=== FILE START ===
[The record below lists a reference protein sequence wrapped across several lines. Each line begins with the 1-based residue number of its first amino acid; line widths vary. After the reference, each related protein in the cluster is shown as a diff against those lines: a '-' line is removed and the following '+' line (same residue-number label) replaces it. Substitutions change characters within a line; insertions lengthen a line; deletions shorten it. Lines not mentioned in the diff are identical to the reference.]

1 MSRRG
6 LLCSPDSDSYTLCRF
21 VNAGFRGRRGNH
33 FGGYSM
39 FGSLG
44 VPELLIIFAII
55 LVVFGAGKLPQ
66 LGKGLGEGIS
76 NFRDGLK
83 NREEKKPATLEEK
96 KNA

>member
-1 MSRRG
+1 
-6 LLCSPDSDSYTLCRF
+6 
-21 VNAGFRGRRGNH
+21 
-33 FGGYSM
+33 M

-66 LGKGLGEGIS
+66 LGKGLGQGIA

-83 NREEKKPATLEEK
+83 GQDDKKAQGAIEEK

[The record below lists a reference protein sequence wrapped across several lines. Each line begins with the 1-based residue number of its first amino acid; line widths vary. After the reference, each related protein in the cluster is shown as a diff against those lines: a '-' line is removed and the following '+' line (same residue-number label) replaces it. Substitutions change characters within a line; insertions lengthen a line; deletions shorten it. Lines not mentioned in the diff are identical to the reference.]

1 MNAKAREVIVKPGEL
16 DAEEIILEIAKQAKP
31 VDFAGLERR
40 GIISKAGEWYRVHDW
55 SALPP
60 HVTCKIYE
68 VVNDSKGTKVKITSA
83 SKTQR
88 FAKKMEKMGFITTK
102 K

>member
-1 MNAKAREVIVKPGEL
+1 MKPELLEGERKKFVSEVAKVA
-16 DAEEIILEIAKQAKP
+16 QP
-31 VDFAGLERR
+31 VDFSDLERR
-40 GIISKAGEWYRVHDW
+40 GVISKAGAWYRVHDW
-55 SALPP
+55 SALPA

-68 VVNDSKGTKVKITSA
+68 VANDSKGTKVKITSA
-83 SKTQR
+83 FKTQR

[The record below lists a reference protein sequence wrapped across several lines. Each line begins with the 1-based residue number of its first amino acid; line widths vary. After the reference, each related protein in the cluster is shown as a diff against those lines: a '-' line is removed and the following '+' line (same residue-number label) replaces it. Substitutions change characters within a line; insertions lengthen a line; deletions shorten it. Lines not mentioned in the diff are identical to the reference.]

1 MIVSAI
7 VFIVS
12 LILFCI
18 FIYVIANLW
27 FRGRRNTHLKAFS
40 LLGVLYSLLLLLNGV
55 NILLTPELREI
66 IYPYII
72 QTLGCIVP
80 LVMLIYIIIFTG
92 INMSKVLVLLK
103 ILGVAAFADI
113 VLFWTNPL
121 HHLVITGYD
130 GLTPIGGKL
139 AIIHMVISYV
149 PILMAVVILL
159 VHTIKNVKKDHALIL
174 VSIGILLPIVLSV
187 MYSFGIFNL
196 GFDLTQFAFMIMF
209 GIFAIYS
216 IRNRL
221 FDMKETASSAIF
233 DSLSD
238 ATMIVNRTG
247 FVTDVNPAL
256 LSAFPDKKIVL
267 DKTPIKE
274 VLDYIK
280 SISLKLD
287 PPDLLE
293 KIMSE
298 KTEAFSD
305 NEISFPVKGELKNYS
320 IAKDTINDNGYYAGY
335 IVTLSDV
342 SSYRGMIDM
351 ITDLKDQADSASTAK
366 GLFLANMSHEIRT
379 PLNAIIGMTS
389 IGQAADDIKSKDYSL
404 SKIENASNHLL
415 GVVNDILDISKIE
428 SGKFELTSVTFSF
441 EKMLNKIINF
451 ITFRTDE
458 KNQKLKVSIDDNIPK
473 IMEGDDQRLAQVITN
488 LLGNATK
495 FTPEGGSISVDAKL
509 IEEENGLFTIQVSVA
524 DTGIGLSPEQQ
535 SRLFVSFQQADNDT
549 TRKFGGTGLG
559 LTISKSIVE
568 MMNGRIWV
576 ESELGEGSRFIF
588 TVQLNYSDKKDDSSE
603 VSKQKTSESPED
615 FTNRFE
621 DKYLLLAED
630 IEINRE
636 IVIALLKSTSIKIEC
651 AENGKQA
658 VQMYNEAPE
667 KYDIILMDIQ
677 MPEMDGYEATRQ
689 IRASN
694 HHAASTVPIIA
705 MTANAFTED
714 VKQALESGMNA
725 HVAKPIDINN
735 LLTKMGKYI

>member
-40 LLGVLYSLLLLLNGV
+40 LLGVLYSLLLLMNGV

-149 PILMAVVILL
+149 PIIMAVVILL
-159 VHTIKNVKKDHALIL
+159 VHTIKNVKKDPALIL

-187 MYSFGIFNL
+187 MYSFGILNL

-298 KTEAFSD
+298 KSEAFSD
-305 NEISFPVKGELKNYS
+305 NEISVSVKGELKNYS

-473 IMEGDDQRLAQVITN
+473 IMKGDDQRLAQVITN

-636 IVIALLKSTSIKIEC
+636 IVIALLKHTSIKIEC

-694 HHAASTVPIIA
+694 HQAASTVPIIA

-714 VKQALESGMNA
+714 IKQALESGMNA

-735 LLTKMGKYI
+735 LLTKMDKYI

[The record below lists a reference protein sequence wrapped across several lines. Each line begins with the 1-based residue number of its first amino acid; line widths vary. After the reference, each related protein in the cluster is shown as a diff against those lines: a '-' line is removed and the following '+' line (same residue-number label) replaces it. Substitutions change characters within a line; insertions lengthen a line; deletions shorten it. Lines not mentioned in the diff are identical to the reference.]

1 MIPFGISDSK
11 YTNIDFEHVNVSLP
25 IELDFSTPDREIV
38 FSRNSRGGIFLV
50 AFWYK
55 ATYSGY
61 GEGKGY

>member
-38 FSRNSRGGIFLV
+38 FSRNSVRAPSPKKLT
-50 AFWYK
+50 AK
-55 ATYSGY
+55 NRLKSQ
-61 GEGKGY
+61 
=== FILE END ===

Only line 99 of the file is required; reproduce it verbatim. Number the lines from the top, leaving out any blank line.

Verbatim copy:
451 ITFRTDE